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Environmental Justice Meets Systemic Racism

Environmental Justice Meets Systemic Racism

By Cecelia Plante, Co-Chair, Maryland Legislative Coalition

When will it stop? 

The people of Brandywine, Maryland understand systemic racism in a way that people of color across the state understand.  With its 70% African American population, it is home to FOUR fossil fuel power plants, a Superfund hazardous waste site, a toxic coal ash landfill and surface mining operations, all of which emit toxins into the air and ground on a daily basis.  And all of which are within thirteen miles of each other. 

You would think that the state would be making plans to reduce this fossil fuel infrastructure and work to switch over to clean solar or wind energy.  That’s what the Clean Energy Jobs Act required when it was passed two years ago.  It set standards for reducing the state’s overall greenhouse gas emissions 50% by 2030.  But, if you think that the Hogan administration would pay attention to that mandate, you would be wrong.  You would also be wrong if you thought that this predominately African American community would be spared from any further fossil fuel infrastructure.

Instead, the current plan by the Hogan administration is to allow a FIFTH power plant (the Panda/Mattawoman Plant) AND a pipeline to be built inside of the same thirteen-mile radius and within a half mile from the elementary school.  The administration pretends that somehow, this will not increase our greenhouse gas emissions because it will be a natural gas-fired power plant, as opposed to coal.  As if natural gas was not a source of greenhouse gases, or a toxic pollutant.  Natural gas is NOT clean energy.  This plant alone is estimated to increase our greenhouse gas emissions by about 4 million tons per year. 

Another problem with the Hogan plan is that the pipeline will bring fracked gas into the power plant.  If you are remembering that Maryland banned fracking, you are correct. However, the Hogan administration is getting around the ban by bringing in fracked gas from other states that allow fracking.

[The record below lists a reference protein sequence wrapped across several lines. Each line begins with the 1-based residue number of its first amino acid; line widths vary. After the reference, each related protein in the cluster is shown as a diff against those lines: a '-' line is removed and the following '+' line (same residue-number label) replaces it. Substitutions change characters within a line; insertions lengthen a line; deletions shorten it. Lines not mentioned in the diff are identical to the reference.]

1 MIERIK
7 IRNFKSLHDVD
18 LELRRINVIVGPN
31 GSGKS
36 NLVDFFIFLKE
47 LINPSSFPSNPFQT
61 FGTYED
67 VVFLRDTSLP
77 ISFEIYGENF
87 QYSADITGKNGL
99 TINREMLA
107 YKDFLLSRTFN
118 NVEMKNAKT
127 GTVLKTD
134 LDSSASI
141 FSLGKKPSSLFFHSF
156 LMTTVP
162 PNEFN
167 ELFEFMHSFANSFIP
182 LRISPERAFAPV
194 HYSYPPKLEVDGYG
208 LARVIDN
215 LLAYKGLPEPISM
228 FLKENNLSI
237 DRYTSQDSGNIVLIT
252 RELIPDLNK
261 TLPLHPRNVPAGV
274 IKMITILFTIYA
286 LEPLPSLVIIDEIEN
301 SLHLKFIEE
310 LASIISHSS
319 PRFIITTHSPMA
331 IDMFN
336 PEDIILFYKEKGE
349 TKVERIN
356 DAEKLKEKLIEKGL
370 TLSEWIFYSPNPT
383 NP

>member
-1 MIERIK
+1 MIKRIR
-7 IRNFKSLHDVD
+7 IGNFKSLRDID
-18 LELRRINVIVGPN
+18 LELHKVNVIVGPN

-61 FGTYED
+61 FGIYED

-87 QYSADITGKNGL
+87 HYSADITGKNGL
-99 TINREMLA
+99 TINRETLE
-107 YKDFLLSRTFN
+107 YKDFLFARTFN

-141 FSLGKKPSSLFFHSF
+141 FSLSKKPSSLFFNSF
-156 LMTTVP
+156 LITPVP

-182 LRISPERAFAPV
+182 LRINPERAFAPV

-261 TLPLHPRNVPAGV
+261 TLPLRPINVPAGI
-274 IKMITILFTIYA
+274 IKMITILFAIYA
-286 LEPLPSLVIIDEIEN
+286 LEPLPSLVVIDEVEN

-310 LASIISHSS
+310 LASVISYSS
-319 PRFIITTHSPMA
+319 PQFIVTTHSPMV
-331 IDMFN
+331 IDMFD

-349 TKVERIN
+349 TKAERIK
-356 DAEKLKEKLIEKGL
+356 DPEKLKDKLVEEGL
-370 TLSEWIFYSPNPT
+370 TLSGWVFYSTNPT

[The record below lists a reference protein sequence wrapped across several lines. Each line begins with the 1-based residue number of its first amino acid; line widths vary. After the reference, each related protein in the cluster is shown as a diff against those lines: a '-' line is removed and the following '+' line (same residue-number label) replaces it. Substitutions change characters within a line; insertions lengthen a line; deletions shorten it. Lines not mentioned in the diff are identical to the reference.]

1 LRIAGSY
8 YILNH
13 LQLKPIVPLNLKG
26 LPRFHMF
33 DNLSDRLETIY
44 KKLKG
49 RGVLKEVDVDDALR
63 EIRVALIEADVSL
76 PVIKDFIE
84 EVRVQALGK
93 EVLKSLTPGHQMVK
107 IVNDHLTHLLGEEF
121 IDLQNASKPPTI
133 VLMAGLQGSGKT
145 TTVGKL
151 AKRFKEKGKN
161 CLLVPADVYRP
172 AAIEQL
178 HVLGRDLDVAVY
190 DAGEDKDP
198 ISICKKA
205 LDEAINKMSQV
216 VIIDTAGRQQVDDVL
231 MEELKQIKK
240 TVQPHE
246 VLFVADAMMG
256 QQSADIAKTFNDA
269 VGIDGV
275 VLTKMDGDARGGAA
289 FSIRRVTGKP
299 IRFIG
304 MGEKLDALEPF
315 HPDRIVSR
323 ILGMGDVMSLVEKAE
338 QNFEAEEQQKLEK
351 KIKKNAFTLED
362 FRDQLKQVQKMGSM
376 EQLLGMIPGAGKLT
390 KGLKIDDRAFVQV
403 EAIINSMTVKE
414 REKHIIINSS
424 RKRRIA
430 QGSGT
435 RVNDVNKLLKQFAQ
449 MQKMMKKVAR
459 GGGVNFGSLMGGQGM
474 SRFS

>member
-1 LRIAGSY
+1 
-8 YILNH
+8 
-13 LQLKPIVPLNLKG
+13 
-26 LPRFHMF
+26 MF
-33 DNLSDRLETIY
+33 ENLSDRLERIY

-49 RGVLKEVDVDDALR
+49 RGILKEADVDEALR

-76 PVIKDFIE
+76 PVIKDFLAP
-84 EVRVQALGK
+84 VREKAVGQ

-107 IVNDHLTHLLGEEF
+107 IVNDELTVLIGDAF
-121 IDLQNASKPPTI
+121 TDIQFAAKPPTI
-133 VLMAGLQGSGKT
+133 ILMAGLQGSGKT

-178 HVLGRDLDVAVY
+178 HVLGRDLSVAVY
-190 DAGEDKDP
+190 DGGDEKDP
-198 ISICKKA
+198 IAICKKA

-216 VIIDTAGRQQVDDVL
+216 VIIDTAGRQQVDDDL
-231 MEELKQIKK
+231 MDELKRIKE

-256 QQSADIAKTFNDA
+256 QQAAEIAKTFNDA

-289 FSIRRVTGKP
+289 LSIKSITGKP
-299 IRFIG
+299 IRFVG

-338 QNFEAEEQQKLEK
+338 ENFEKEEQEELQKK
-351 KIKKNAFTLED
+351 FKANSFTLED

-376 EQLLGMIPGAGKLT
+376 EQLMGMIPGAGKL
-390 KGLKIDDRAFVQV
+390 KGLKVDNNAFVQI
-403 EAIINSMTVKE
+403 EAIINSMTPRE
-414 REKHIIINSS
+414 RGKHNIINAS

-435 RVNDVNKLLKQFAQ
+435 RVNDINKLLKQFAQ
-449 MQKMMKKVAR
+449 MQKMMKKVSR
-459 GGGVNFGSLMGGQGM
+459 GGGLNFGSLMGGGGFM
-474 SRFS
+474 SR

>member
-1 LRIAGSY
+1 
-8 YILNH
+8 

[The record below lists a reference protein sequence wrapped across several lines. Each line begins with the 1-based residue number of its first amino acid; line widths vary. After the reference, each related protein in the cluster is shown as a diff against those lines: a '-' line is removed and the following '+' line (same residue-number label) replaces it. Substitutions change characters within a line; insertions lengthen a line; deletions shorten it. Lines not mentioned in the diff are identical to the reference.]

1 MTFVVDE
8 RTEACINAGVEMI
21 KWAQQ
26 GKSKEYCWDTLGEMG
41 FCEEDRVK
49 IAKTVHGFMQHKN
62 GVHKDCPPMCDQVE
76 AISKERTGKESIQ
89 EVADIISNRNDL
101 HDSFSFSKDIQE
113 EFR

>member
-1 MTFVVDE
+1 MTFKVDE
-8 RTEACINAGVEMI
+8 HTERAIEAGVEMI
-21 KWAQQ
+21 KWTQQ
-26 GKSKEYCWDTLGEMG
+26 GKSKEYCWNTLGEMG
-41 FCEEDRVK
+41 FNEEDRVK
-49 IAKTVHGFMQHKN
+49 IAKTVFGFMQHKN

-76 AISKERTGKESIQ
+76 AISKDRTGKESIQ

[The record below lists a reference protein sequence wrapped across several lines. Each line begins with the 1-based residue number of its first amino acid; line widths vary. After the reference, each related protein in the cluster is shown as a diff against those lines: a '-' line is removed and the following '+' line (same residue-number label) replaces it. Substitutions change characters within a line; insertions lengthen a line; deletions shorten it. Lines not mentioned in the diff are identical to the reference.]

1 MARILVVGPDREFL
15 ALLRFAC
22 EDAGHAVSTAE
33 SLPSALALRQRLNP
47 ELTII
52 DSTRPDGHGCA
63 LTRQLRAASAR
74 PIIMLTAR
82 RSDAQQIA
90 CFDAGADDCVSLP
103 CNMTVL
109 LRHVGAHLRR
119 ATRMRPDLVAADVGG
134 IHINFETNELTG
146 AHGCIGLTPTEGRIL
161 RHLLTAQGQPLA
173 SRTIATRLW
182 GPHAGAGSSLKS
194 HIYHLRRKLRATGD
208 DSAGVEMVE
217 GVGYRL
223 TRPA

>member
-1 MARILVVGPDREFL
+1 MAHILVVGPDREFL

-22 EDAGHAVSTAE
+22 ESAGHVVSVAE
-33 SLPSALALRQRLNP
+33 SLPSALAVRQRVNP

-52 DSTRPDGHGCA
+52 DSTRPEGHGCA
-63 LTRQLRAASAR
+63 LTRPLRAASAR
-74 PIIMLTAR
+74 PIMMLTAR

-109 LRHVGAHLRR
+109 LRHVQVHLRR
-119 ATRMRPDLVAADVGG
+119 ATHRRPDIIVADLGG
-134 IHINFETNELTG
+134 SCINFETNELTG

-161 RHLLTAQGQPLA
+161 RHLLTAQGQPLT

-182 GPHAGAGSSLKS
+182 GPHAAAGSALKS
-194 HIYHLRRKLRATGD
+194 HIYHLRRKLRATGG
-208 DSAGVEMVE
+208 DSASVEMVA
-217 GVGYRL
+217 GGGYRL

This pipeline will cross 19 wetlands and streams within the Mattawoman stream and Zekiah swamp watersheds.  It will leak.  That is a guarantee based on all of our past experience with pipelines.  They leak.  They also blow up occasionally.  And the company that wants to build this pipeline, Panda Energy LLC, has already said that if the plant is built, it will certainly require additional pipelines to be built as well.

This is all very disturbing.  Allowing this plan to go forward is a giant setback in terms of meeting Maryland’s current greenhouse gas reduction targets.  It will make it that much harder to achieve a net zero carbon footprint and will leave Maryland with 30-40 years of additional fossil fuel infrastructure that leaks and continues to burn toxins.  It is also very clearly targeting this community yet again. 

All it will take to put this plan into motion is an authorization from the Public Service Commission.  The decision will come very soon – on or after December 9th at the next Public Service Commission meeting.  Many of the local community members that would be affected by this new infrastructure are not even aware that it is so close to being approved.  Online notices don’t actually ensure that local communities are aware, especially if they are not paying attention to the Public Service Commission. 

We can do better.  We can hold our elected officials accountable for not only supporting systemic racism like this, but also being negligent in the face of the climate crisis and failing to promote clean infrastructure and jobs that would help us achieve the targets mandated by the Clean Energy Jobs Act.  The Hogan administration must not continue to promote policies that invest further in dirty energy and old technologies.  Marylanders expect more responsible governing.